Seafood Escabeche

escabeche3 escabeche2 escabeche1I made this seafood escabeche last weekend based on this recipe (recipe reprinted below).  I left out the allspice berries (didn’t have them) and the jalapeno (I thought it would make it too spicy).  We ate this two nights in a row and the meal was MUCH improved the second night with some medium-spicy salsa– it was just too bland without it.  We dumped out all of the vinegar after the first night to avoid having things get too mushy.

The good: there were lots of vegetables in this dish and I thought it was pretty healthy; it made enough that it lasted the two of us two nights; because of the vinegar the fish didn’t have a “fishy” taste the second night; it was pretty different from what we’ve been eating and it was a nice change; it was a nice cold dish for a warm evening; you can make it ahead of time and just pull it out of the fridge come dinnertime.

The bad: it took a relatively long time to make, lots of chopping and frying; the vinegar taste was a litter overpowering, especially without the salsa on the first night; it probably would have been easier to just use these same ingredients on the grill to make fajitas, and I think I might have liked this more; it called for a thin flaky white fish, so we weren’t able to use the best fish that we have available this time of year in the pacific northwest.

I’d make it again, but it wasn’t my favorite.

We used our Le Creuset roasting pan for this.  It was OK, but I think I would have preferred a white oval porcelain dish for this, so I’ll be keeping an eye out for a dish like this.  The main problem with using this Le Creuset roasting pan for this dish was that the dish heated up when I put the cooked food in it, so it took longer for the whole thing to cool down when I put it in the fridge.  Not a deal-breaker, but not ideal, either.

Recipe:

Serves 6

Salt and freshly ground pepper
Six 6-ounce thin fillets of white flakey fish (Alaska cod, black cod, sole, rockfish, and pollock), cut into 3-inch pieces
1/2 cup flour, for dredging
3/4 cup olive oil, divided
1 large sweet onion, julienned
2 large garlic cloves, thinly sliced
2 carrots, julienned
2 red bell peppers, seeded and julienned
1 yellow bell pepper, seeded and julienned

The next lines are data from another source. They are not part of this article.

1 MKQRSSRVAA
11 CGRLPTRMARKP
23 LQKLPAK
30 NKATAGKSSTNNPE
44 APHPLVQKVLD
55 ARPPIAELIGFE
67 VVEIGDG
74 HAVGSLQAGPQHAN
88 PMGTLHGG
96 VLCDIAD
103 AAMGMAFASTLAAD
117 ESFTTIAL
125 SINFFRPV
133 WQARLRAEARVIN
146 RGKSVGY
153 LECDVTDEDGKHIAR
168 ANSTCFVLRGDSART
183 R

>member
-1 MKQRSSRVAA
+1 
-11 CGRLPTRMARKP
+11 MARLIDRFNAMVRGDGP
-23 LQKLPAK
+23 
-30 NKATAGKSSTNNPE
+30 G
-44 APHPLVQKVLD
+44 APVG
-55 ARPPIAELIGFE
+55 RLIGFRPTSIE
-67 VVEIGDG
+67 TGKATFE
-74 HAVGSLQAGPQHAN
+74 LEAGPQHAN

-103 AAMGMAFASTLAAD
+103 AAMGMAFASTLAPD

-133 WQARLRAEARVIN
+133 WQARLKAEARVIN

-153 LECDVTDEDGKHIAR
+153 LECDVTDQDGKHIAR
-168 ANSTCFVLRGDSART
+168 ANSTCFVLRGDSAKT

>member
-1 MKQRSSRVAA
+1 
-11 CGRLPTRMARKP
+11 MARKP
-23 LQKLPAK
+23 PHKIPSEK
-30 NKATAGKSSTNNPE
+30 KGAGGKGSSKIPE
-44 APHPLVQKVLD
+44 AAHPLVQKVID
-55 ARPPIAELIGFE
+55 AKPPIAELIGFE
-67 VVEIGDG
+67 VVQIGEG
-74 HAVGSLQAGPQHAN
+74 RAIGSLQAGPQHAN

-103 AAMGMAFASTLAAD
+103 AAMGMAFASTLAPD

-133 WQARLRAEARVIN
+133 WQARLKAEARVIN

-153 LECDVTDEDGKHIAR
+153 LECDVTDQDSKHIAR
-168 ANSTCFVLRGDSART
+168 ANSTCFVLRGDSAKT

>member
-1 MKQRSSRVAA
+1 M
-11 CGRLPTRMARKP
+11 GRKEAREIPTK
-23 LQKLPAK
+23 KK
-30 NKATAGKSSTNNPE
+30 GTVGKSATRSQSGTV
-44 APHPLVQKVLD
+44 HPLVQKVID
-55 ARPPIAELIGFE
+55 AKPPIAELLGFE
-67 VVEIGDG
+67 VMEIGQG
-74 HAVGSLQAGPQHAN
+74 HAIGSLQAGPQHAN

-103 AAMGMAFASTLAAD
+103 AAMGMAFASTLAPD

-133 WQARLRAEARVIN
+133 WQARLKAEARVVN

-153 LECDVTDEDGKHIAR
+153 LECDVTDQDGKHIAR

1 cup sherry vinegar or good quality white vinegar
1 jalapeño or Fresno chile, sliced in thin rings (seeded if you are spice wimp like me)
2 bay leaves
6 allspice berries
1/4 cup roughly chopped parsley
18 small corn or flour tortillas, for serving
chopped fresh tomato, for serving
sour cream or Greek yogurt, for serving

1.  Sprinkle salt and freshly ground pepper over fish fillets. Dredge both sides of each piece of fish in flour.
2.  Heat 1/4 cup olive oil in a skillet over medium high heat until it is hot but not smoking. Working in batches, sauté fillets on one side for 2 minutes to get a golden hue, then gently flip and cook for 2 minutes more. Remove fish from the pan (they will be slightly undercooked but the vinegar will finish the cooking process as it marinates the fish) and place into a non-reactive glass or ceramic baking dish.
3.  Wipe out the skillet and add 3 tablespoons olive oil. Place the skillet over medium heat. Add onions, garlic, and carrots. Cook for 2 to 3 minutes to soften them slightly. Add peppers and cook for 2 to 3 minutes more. Add vinegar and bring mixture to a simmer for 2 minutes. Remove the vegetables from heat and add the remaining 1 tablespoon of olive oil, sliced chiles, bay leaves, allspice berries, and parsley. Pour this mixture over the fish. Cool to room temperature, cover, and refrigerate for at least 3 hours, or up to 12 hours.
Serve the fish at room temperature, with warm tortillas, chopped tomato, and cold sour cream or Greek yogurt.

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